Wednesday 29th April - Luftwaffe returns to drop mainly incendiary bombs. Family go to the Anderson shelter in good time, but an incendiary bomb lands on top and burns with the brilliance of daylight - they feel they are the only target in Norwich! Raid over, but adults decide there are so many fires it is prudent to walk away into the nearby countryside - they are taken in at a park-keeper's lodge for the rest of the night.
Thursday 30th April - Sunny morning in the countryside - a strange looking twin-engined aircraft flies overhead. Adults are alarmed "Is that a German?" they ask among themselves. Immediate response from Small Boy who informs them "No - it's a Westland Whirlwind" - they all peer down at him in disbelief but father confirms that Small Boy is something of an expert on aircraft recognition!
1943 - The Americans are here and the sky is now full of their four-engined bombers. Small Boy (aged 10) is fascinated once again. Neighbour's daughter is "seeing" an American airman hen, one morning, tragedy - Jeep stops outside for another American to tell her gently that her fiance was shot down the previous day - months later she learns he is a prisoner-of-war. Small Boy is fed up with living in, temporarily repaired, bomb-damaged house.
1944 - one sunny morning in early June many aero-engines are heard overhead. Small Boy (aged 11) looks out to see hundreds of large aircraft towing gliders. Father opines that it's the Allied invasion (of Europe) at last - Small Boy doesn't realise he is watching history being made but, from then on, takes more interest in the progress of the war fom newspapers, radio and cinema newsreels.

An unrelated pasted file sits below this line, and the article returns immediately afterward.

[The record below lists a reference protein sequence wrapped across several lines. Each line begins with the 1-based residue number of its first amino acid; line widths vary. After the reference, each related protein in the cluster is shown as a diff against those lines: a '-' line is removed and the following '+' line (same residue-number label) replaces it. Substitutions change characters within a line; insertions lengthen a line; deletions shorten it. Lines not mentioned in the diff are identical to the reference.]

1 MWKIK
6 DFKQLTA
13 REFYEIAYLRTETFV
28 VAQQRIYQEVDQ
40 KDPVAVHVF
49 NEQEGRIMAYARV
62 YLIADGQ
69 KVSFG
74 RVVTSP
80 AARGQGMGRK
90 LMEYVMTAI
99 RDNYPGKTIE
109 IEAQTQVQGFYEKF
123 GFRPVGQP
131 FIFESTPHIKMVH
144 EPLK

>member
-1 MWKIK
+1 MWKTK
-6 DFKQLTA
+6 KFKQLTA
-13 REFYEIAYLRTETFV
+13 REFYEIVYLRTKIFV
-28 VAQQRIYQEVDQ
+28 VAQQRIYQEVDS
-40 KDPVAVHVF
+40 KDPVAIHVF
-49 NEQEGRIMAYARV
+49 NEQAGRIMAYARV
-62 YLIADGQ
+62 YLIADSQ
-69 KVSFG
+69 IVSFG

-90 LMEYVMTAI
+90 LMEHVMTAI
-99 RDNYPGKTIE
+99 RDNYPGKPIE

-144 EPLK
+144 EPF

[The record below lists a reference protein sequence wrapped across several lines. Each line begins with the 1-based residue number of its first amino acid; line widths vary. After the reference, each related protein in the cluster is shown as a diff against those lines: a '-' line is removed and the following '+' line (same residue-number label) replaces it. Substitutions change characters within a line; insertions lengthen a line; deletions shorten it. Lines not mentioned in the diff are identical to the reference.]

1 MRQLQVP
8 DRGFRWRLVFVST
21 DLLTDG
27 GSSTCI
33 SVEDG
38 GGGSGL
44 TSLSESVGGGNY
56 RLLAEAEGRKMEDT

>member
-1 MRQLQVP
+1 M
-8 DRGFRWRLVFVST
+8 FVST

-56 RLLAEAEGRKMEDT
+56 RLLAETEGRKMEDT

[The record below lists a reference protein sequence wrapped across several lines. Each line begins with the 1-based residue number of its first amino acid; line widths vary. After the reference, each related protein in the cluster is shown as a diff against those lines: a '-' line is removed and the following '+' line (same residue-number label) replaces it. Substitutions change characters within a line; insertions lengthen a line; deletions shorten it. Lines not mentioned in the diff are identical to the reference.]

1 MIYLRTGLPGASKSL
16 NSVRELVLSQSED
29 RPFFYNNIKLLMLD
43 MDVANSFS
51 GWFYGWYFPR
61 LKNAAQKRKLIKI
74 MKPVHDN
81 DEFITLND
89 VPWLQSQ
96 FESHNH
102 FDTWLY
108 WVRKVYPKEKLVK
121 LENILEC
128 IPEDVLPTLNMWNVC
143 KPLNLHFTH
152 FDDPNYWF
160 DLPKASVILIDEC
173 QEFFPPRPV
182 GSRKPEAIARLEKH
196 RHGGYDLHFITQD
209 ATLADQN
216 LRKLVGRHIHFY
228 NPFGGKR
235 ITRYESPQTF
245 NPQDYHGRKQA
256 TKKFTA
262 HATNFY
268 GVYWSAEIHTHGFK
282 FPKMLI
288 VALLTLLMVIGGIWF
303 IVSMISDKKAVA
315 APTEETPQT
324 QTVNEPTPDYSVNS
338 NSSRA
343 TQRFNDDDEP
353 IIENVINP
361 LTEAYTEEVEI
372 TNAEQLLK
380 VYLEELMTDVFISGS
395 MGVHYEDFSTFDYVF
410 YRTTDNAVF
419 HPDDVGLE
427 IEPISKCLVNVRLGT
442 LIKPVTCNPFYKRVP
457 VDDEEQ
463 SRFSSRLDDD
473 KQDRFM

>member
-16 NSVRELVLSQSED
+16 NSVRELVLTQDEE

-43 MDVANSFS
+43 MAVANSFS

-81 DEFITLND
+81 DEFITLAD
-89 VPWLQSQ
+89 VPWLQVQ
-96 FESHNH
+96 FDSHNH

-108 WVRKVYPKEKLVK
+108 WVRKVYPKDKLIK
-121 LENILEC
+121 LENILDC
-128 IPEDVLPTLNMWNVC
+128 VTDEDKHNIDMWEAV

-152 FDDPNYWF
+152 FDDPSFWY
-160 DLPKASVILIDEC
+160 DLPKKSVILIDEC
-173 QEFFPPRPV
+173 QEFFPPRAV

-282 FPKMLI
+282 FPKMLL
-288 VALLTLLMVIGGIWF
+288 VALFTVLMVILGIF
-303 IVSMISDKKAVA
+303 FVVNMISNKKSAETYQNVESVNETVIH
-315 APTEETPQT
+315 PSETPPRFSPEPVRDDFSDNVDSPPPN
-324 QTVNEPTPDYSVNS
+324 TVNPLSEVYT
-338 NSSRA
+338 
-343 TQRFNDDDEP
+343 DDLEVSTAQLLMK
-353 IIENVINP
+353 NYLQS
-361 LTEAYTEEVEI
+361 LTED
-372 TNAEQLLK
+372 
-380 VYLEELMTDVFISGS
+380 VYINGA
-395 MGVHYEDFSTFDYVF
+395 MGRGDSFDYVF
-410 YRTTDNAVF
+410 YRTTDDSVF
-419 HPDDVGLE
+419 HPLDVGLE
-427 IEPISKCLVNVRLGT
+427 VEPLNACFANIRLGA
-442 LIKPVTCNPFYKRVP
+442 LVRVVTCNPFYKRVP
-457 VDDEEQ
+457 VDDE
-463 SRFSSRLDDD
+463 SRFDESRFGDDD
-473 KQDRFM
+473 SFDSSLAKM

One evening in late autumn a huge explosion shakes the City. Next day everyone learns that a V2 rocket (Werner von Braun's early ICBM)struck a golf-course. If it had hit Norwich itself death and destruction would have been immense.
People weren't sure at the time but it was the last war-time Christmas.
1945 - As the Luftwaffe is now unable to raid Britain, street lighting returns - Small Boy (aged 12) is cheered by this first vesige of impending peace.
One Spring morning Small Boy arrives at school to be told "No school today, the war's over" (except of course for the Far East). That evening goes with parents into the City centre to watch celebrations. Father stops going to Church every Sunday.
In early August Britain learns of the very destructive bombs dropped on Hiroshima and Nagasaki. The Japanese surrender and, months later, everyone hears of the dreadful treatment of British prisoners by the Japanese - there is now a deep-seated hatred of Japan and its people which lasts for many years.
Postscript: Many years later, Small Boy (now a mature adult) reads about the pretty Jewish girl, not much older than he was who spend the war years in an attic just across the North Sea, only to die in a Nazi concentration camp. It brought home to him what a cushy war he had compared to children in occupied countries and even Germany itself - very humbling.
John Soame (that Small Boy)